Boubacar Barry couldn't even move. Serey Die was in tears. Bodies lay all around them, grief-stricken, inconsolable. If you’re seeking a moment that can neatly sum up more than 20 years of Ivorian football, this was it: the Castelão in Fortaleza, June 24 2014.
Greece vs Côte d’Ivoire - a game of few chances and very little goalmouth action. Côte d’Ivoire need just a point to advance to the World Cup second round for the first time in their history, and, for 41 minutes or so, look well placed to secure exactly that.
Minutes before half-time, the Ivorians have the ball in their own half. It’s a slow passage of play. Passing it out from the back, Kolo Toure lays it right to Serge Aurier. Aurier sees Yaya Toure dropping deep to receive the ball and lays it off. Toure plays it back first time. Aurier gives it back to Toure, who’s now turned his body to face forward, laying it infield to Cheick Tiote. All of this is casual, the Greeks barely even bothering to press. Suddenly, panic.
Tiote, a man who’s made more than 100 Premier League appearances, plays the most apathetic, careless of first time passes back to defence, completely unaware of the onrushing threat posed by Andreas Samaris. A quick one-two and the next thing you know, Côte d’Ivoire are 1-0 down, their hopes of qualification severely dented.
If you think that counts as sufficient calamity, Greece’s winning goal came in the 93rd minute, a recklessly conceded penalty that would throw further salt in the wounds, the killer blow in a 2-1 defeat that snatched failure from the jaws of triumph.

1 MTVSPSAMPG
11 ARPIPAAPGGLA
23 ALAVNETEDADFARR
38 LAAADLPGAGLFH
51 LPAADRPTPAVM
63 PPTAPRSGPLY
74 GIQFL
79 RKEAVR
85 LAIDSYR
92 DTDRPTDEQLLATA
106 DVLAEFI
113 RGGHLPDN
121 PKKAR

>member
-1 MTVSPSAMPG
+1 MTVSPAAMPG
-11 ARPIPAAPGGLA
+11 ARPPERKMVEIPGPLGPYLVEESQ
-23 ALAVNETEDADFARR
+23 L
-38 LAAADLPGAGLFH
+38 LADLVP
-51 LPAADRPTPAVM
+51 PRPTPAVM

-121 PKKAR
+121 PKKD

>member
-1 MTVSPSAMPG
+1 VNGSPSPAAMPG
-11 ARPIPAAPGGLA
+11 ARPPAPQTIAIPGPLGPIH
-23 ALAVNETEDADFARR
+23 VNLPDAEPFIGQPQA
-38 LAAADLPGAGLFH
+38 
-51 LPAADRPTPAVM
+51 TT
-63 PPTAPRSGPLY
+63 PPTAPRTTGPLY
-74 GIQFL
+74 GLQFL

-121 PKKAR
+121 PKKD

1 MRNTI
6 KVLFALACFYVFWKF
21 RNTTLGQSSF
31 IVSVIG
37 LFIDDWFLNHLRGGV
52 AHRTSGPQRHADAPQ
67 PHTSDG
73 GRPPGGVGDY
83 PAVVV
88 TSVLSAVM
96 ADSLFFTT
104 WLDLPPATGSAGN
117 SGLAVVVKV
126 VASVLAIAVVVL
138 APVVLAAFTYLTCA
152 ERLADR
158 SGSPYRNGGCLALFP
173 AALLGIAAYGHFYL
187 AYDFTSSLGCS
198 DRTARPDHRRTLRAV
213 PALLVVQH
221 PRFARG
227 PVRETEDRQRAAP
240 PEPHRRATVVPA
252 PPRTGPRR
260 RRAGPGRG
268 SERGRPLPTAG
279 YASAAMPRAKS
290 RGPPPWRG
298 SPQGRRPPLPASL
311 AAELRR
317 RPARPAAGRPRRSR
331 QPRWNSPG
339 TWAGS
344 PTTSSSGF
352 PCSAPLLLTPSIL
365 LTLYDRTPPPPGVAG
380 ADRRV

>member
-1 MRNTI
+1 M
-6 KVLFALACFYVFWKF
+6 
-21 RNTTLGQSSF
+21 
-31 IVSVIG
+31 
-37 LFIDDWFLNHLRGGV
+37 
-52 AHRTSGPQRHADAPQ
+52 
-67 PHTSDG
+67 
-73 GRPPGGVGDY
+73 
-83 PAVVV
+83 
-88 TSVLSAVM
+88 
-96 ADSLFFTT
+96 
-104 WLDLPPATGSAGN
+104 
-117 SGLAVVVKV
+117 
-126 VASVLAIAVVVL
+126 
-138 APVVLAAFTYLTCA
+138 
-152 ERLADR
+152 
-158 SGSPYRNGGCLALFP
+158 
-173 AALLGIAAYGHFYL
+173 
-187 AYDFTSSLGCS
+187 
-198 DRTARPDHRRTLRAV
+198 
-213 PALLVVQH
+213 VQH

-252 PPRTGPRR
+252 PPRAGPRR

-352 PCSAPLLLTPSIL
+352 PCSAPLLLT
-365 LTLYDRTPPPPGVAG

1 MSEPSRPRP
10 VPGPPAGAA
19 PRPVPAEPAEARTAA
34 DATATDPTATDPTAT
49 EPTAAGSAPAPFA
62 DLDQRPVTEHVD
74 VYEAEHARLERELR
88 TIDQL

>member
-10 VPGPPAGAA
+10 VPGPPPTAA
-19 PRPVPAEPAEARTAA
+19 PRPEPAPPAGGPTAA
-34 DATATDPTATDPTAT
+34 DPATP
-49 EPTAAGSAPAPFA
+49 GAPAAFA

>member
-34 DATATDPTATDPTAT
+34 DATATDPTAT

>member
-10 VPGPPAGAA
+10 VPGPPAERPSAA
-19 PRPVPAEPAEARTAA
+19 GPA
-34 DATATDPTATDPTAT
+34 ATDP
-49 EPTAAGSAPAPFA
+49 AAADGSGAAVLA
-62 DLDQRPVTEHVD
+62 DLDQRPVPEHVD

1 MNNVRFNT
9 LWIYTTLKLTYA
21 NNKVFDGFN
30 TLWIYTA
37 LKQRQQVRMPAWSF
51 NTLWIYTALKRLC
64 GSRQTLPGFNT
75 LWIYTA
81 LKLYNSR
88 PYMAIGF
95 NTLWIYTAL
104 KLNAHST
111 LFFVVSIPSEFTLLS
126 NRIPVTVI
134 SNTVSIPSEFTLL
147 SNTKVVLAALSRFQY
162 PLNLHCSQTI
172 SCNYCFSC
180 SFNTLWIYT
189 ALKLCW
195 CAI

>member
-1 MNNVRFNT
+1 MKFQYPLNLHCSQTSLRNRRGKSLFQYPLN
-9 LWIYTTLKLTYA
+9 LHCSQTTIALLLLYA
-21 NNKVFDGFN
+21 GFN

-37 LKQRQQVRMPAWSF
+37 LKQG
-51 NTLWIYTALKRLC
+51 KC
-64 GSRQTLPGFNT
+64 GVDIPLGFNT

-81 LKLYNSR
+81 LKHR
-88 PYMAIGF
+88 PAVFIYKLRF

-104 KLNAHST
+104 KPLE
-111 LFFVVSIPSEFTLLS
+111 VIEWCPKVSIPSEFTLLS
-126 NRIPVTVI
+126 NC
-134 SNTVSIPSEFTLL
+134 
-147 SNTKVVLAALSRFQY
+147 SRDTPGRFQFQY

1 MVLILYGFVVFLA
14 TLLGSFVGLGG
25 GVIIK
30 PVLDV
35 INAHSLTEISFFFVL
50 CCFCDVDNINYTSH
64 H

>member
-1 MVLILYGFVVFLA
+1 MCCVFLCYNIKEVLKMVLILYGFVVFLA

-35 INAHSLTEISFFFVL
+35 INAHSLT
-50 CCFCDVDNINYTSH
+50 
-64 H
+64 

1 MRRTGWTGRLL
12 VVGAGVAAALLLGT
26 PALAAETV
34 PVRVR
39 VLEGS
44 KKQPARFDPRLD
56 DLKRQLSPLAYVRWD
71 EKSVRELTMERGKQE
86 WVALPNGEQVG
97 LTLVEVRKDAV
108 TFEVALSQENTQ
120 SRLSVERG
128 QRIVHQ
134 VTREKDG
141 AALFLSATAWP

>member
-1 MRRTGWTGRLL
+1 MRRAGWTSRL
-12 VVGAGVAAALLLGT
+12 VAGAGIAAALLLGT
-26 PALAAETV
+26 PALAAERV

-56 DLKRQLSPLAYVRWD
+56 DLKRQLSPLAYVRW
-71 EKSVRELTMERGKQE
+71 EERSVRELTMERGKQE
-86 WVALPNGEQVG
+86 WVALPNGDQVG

This masochistic, self-inflicted torture is nothing new for Côte d’Ivoire. Since this golden, ASEC Mimosas-sourced generation of Ivorian talent emerged, self-destruction has been a most reliable companion.
Look back over the last decade and the tales of woe pile up like a stack of rubbish bags. The 2006 final, when Didier Drogba helped carry his team to the final before missing a crucial penalty in the deciding shootout against Egypt.
2008, when the West Africans looked like destroying all before them, battering Guinea 5-0 in the quarter-finals, only to lose 4-1 to a brilliant Egypt, a game still pin-pointed as the exact moment Kolo Toure’s career began to decline, such was the pounding he took from Amr Zaki.
2010 and 2013 brought further disappointment, while the 2012 penalty shootout loss to Zambia goes down as one of the biggest upsets in Cup of Nations history – more heartache for Drogba, who missed a penalty in normal time.
The 2015 Cup of Nations has once again been billed as ‘last-chance saloon’ for this golden generation. Drogba has gone, leaving behind rumours and speculation back home after commenting that he felt he ‘did not have the trust like I had before’ within the international setup.
The 36-year-old’s presence as captain and spiritual leader of the group will be sorely missed, but this could consequently be the tournament at which the Toure brothers emerge from Drogba’s shadows and bear the weight of the added responsibility.